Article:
Hypophosphataemia

Notes

Overview

Hypophosphataemia is defined as a serum phosphate concentration < 0.8 mmol/L.

The normal serum concentration of phosphate is 0.8-1.5 mmol/L. Hypophosphataemia is a common electrolyte abnormality that is estimated to affect up to 5% of patients admitted to hospital.

In certain populations, hypophosphataemia is common such as those who are malnourished or suffering from refeeding syndrome. In alcoholics, it may be seen in up to 50%. In patients with paracetamol overdose, it is a good prognostic marker that signifies hepatic recovery.

Phosphate physiology

The human body contains approximately 1000 g of phosphate of which 80-90% is found in bone.

Phosphate is an essential ion for formation of nucleic acids, normal cellular function and bone mineralisation. The addition (by a kinase) or removal (by a phosphatase) of a phosphate molecule is important for the regulation of enzymes

Approximately 1000 g of phosphate is contained within the human body, which is distributed between different structures:

  • Bone: 80-90%
  • Intracellular: 10-14%
  • Extracellular: 1%

Dietary phosphate

Our normal daily intake of phosphate is 800-1500 mg. Most foods contain phosphate and the majority is absorbed from the gastrointestinal tract (70-90%) with the remaining being excreted in faeces.

The absorption of phosphate, which predominantly occurs in the small intestines, may be blocked by aluminium, calcium or magnesium containing antacids.

Phosphate regulation

Phosphate is predominantly an intracellular ion with only 1% composing the extracellular pool. This extracellular concentration is closely regulated by diet, hormones (e.g. parathyroid hormone) and acid-balance.

Excess phosphate can be excreted by the kidneys in the proximal and distal convoluted tubules. The proximal convoluted tubule may also reabsorb phosphate in the context of low levels via a sodium phosphate cotransporter. The principal regulators of this process are vitamin D and parathyroid hormone (PTH).

Vitamin D

  • Activation of vitamin D enhances intestinal phosphate reabsorption
  • Vitamin D deficiency or inhibition of activation decreases intestinal phosphate reabsorption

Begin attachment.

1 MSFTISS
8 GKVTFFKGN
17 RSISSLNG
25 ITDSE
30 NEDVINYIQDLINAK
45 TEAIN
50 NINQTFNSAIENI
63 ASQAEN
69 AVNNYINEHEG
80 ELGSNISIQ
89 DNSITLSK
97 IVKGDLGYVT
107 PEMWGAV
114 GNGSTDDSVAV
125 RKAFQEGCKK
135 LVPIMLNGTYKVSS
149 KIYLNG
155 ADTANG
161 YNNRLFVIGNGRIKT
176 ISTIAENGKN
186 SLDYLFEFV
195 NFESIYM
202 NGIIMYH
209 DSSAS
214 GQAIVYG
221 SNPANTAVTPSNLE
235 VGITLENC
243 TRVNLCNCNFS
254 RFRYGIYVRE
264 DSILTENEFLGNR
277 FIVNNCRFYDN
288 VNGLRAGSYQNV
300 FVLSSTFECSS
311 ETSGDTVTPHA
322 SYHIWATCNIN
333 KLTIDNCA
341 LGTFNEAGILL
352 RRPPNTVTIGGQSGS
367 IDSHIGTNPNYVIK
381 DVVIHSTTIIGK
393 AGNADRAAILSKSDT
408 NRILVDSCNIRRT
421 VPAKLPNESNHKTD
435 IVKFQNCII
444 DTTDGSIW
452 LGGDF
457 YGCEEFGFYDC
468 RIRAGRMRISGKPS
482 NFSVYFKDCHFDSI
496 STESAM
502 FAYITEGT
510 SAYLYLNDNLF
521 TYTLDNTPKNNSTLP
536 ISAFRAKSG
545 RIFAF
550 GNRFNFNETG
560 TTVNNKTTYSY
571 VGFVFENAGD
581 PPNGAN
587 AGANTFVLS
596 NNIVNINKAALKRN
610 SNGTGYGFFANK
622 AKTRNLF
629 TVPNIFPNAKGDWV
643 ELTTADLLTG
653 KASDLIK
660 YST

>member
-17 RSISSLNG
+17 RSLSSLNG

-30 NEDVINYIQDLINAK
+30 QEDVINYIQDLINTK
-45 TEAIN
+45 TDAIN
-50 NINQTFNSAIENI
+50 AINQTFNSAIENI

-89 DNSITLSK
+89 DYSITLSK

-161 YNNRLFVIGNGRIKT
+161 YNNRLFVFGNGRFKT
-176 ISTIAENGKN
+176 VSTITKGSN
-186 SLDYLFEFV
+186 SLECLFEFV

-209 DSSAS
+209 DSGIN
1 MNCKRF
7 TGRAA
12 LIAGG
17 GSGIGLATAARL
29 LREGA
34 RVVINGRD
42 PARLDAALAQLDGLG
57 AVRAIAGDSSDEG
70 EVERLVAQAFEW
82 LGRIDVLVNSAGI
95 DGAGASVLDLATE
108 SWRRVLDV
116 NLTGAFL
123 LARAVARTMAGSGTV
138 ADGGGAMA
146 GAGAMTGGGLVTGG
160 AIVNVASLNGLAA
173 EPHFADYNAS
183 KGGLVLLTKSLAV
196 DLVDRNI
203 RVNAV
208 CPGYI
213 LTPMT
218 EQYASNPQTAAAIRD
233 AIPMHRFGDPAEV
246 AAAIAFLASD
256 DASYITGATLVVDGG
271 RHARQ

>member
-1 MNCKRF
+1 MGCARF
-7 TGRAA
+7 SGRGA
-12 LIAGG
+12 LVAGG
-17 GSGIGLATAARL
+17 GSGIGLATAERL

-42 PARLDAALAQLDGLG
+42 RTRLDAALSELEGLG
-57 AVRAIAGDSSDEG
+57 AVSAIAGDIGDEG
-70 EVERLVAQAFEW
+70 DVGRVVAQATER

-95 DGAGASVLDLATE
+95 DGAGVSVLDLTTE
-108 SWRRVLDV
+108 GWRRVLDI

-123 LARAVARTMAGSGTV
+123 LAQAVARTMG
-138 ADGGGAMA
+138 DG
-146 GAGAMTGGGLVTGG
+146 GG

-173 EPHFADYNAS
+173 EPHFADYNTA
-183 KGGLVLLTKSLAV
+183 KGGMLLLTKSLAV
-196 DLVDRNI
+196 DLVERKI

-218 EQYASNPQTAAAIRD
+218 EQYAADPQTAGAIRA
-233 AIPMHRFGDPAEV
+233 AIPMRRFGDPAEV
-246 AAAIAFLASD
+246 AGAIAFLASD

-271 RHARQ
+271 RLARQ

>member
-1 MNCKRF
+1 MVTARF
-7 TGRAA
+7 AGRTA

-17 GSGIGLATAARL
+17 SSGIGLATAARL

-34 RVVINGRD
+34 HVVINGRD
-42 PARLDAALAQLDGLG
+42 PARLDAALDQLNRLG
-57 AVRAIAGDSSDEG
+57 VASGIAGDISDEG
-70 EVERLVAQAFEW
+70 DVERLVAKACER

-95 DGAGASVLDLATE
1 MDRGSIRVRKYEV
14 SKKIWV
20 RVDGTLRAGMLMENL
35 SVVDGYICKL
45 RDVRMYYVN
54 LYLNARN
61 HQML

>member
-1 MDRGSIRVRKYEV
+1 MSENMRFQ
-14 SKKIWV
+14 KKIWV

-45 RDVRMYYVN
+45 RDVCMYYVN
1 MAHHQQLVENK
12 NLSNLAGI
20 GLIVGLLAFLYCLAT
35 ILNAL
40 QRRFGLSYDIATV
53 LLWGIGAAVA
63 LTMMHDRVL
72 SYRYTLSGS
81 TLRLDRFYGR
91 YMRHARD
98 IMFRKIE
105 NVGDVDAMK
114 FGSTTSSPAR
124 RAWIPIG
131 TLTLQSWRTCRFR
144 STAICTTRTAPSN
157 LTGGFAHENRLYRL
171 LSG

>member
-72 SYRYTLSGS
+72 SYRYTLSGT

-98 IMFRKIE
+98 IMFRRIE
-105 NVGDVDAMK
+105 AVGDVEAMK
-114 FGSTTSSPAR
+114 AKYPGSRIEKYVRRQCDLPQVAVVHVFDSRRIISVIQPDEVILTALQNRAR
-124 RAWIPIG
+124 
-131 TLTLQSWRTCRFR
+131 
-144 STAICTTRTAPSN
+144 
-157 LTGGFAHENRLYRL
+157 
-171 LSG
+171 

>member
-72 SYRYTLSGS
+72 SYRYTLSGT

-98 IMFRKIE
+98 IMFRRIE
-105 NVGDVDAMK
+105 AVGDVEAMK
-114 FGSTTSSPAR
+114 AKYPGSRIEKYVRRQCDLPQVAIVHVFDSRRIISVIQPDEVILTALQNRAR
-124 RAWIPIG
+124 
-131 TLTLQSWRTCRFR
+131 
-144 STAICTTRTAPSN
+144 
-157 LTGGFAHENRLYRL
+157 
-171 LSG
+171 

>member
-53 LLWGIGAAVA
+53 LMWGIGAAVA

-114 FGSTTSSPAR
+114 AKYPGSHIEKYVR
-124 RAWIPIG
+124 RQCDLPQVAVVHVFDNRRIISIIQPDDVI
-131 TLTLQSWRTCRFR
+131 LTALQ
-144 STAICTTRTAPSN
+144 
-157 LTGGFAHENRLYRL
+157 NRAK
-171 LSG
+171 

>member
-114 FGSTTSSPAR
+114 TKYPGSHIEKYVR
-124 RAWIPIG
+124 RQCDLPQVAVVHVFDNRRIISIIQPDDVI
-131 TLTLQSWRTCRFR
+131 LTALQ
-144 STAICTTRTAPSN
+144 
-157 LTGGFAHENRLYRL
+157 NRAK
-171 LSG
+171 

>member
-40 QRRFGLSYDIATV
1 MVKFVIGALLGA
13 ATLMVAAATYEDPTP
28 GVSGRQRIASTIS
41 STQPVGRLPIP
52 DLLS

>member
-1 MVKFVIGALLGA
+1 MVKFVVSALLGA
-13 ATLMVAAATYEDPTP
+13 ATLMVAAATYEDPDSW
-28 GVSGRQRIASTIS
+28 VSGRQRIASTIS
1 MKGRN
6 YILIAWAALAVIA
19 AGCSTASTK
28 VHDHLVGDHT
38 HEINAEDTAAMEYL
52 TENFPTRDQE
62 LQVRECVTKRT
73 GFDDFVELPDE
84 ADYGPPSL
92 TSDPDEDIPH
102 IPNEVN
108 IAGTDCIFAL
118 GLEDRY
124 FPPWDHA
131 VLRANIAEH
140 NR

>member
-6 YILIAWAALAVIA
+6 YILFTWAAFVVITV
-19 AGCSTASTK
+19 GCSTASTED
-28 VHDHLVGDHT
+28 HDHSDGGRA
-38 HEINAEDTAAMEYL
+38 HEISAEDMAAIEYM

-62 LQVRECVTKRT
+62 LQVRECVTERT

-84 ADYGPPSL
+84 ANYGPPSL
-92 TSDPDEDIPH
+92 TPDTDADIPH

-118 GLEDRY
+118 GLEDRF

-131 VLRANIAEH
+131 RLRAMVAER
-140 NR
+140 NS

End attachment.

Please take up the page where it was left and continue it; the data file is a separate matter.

PTH

  • High levels inhibit phosphate reabsorption in the kidneys, which promotes excretion
  • Low levels promote phosphate reabsorption in the kidneys

PTH also leads to bone resorption, which leads to an increase in extracellular phosphate and calcium. If renal function is normal, the increased inhibition of phosphate reabsorption causes a net loss of phosphate. However, in the context of renal impairment the bone resorption causes a net gain of phosphate leading to chronic hyperphosphataemia.

Other molecules more recently discovered to play a role in phosphate regulation include fibroblast growth factor 23 (FGF23), phosphate-regulating gene with homologies to endopeptidases on the X chromosome (PHEX) and stanniocalcin.

Aetiology

Hypophosphataemia is a common manifestation of refeeding syndrome.

Hypophosphataemia develops by four main mechanisms:

  • Redistribution of phosphate
  • Decreased absorption of phosphate (intestines)
  • Increased excretion of phosphate (kidneys)
  • Removal by renal replacement therapy (RRT): commonly encountered in intensive care in patients on continuous RRT

Redistribution of phosphate

Increased cellular metabolism leads to the rapid utilisation of phosphate, which leads to the transfer of phosphate from the extracellular pool into cells leading to hypophosphataemia.

There are three conditions commonly associated with this phenomenon:

  • Refeeding syndrome: this refers to rapid shifts in serum electrolytes following reintroduction of food after a period of malnourishment or starvation. It can cause life-threatening arrhythmias and sudden death.
  • Respiratory alkalosis: acute hyperventilation leads to a reduction in the plasma concentration of carbon dioxide which raises the pH of blood. A similar effect occurs intracellularly, which stimulates phosphofructokinase. This enzyme stimulates glycolysis leading to increased use of phosphate and withdrawal from the extracellular pool.
  • Hungry bone syndrome: commonly seen post-operatively (e.g. after parathyroidectomy) in patients with pre-existing primary or tertiary hyperparathyroidism. The chronic demineralisation of bone from high PTH means as soon as the PTH stimulus is removed there is rapid remineralisation utilising serum phosphate and calcium.

Decreased absorption of phosphate

Poor oral intake or medications that inhibit phosphate absorption (e.g. antacids, phosphate binders, proton pump inhibitors) can lead to hypophosphataemia.

Poor oral intake leading to hypophosphataemia is usually combined with a concurrent pathology (e.g. diarrhoea), otherwise the extracellular phosphate concentration is relatively preserved. However, marked intracellular depletion of phosphate then occurs on reintroduction of diet with dangerous hypophosphataemia.